14 March 2022
Ampang: a deadly urban landslide in Malaysia
On Thursday 10 March 2022 a large urban landslide occurred at Taman Bukit Permai 2 in Ampang, Malaysia, killing four people and injuring a further individual. The landslide has been extensively reported in the media in Malaysia. The two best images of the landslide that I have found are these two. The first was published in Utusan Malaysia:-
Whilst the second was published in My Metro:-
The landslide was triggered by heavy rainfall, which is quite unusual for this time of year in Malaysia. It appears that the immediate trigger was an extremely heavy, short duration rainfall event, although unseasonal rainfall has reportedly been falling for several weeks.
There is a video of the landslide occurring, which has been posted to Twitter:
Landslide in Ampang, 15 houses affected, three feared buried alivehttps://t.co/g1NlaKtqnN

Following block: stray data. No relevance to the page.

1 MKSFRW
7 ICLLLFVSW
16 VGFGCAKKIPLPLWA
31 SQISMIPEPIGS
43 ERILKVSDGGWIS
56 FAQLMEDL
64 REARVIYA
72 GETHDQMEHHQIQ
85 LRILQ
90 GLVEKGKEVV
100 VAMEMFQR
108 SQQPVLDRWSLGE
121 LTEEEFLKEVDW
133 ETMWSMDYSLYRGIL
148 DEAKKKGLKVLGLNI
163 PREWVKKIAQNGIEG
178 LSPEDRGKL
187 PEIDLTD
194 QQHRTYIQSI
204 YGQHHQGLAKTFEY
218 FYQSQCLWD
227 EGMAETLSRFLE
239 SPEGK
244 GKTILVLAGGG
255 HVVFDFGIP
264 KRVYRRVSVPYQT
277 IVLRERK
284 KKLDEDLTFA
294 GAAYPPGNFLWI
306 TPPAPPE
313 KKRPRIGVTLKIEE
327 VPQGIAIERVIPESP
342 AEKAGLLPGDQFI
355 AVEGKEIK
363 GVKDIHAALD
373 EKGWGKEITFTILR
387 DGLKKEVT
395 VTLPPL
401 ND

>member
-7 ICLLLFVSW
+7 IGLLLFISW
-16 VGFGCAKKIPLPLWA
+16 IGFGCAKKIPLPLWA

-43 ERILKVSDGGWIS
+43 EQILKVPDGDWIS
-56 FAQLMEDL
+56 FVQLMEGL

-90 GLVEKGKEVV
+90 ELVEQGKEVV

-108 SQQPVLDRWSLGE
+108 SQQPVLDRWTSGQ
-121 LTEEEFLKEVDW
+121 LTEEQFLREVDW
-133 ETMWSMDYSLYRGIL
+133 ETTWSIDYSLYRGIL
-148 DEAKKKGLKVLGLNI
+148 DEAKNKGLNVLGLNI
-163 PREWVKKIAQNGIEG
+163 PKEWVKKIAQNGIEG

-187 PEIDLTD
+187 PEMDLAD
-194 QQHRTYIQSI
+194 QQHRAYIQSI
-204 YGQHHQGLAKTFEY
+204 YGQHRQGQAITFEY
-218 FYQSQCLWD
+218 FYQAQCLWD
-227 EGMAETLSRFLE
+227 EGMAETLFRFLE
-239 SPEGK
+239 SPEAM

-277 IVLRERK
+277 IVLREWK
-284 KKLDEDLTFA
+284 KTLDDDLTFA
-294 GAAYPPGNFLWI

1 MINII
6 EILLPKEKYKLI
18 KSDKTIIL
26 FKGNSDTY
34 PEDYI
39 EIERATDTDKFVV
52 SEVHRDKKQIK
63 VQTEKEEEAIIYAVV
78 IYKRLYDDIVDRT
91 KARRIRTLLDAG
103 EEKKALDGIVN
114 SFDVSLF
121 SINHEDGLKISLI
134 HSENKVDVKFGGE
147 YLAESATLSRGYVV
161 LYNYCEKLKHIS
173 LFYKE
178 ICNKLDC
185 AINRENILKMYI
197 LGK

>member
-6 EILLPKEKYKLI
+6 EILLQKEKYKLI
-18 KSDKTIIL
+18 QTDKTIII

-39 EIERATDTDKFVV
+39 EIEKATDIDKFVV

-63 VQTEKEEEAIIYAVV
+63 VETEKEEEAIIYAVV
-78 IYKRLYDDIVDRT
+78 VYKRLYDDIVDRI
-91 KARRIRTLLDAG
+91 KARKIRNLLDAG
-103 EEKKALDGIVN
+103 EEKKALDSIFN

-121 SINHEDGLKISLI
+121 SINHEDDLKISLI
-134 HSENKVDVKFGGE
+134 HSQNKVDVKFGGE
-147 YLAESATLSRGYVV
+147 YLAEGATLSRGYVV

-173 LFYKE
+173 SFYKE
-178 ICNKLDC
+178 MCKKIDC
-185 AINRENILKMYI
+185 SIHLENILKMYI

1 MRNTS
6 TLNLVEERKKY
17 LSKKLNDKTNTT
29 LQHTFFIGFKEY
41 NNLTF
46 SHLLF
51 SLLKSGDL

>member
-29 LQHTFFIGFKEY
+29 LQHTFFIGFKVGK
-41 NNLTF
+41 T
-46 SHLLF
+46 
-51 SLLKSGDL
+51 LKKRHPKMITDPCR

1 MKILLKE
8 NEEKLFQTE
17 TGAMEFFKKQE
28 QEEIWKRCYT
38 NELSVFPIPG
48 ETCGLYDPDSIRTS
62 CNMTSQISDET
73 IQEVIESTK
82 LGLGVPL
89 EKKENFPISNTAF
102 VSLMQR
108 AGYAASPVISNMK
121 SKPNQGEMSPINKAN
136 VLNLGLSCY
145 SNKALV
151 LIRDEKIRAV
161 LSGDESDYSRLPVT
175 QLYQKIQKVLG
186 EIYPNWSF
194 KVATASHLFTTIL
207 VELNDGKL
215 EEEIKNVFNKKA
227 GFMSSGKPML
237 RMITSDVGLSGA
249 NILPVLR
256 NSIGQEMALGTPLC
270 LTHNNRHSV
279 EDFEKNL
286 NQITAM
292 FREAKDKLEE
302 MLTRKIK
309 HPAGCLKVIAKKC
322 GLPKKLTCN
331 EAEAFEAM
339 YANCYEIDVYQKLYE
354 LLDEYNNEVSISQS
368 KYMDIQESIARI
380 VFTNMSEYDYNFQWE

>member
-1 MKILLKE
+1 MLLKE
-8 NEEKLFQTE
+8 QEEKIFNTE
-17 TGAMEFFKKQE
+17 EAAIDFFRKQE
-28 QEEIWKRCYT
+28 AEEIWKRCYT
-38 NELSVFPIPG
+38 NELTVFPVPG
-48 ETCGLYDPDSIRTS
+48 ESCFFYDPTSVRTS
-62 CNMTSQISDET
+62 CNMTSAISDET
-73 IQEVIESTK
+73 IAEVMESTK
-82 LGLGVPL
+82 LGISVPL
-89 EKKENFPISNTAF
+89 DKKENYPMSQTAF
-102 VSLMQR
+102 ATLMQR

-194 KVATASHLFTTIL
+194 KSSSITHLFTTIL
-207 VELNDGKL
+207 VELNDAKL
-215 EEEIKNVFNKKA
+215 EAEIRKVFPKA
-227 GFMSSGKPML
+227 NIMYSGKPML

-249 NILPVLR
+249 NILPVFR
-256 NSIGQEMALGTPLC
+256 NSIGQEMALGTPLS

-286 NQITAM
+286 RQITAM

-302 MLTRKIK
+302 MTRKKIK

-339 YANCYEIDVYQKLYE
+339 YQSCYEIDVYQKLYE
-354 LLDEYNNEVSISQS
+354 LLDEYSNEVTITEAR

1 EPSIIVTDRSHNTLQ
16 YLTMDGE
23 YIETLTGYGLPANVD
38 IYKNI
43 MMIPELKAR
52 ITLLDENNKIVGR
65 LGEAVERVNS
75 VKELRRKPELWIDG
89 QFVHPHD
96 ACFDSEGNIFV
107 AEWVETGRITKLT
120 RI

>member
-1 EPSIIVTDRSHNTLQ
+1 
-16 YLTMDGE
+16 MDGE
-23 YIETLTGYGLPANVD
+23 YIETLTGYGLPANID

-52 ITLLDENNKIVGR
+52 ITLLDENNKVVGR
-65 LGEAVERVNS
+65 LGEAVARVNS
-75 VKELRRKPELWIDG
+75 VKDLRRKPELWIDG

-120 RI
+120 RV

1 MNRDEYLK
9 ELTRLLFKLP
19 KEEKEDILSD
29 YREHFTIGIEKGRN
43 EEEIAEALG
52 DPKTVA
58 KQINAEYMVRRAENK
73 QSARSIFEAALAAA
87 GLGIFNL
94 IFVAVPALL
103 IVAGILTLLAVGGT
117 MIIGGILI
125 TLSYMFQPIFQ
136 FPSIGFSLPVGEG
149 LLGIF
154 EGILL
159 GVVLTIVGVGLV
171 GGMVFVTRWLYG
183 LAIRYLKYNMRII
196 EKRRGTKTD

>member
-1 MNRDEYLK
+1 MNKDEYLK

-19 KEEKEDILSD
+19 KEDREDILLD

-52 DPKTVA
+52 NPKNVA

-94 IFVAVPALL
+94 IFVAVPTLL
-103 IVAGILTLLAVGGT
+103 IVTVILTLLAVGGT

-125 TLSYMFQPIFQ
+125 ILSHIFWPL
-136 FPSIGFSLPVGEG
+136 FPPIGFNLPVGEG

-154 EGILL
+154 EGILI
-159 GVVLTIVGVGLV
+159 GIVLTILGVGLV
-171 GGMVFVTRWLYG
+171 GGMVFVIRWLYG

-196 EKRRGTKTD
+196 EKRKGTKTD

10 March 2022
AMPANG JAYA: Some residents at Taman Bukit Permai were injured after a landslide covered several homes in Pandan Indah here today. pic.twitter.com/ABg68cpksh
— Eugene CHUNG (@eugenechung) March 10, 2022
The video appears to show a rotational failure in the upper part of the slope. The main track is essentially planar – it appears that the main part of the debris has moved as a flow, fortunately with only moderate mobility. The failure appears to have been in deeply weathered (residual) soil or in fill (see below). Interestingly, there are some reports that local residents had seen signs of deformation on the slope in the weeks leading up to the failure. It is also interesting to note that in the first image posted above another large landslide is visible on the slope.
The location of the landslide is 3.107, 101.762. At first glance the slope looks to be natural, but Google Earth is very revealing. The image below was collected in 2004:-
The image above appears to indicate that this was an engineered (i.e. modified) slope. It will be interesting to discover the design specification for this slope, the maintenance regime (especially with regard to drainage) and the monitoring that has been undertaken since. Hong Kong’s remarkably successful slope safety system has been based upon careful management of engineered slopes such as this.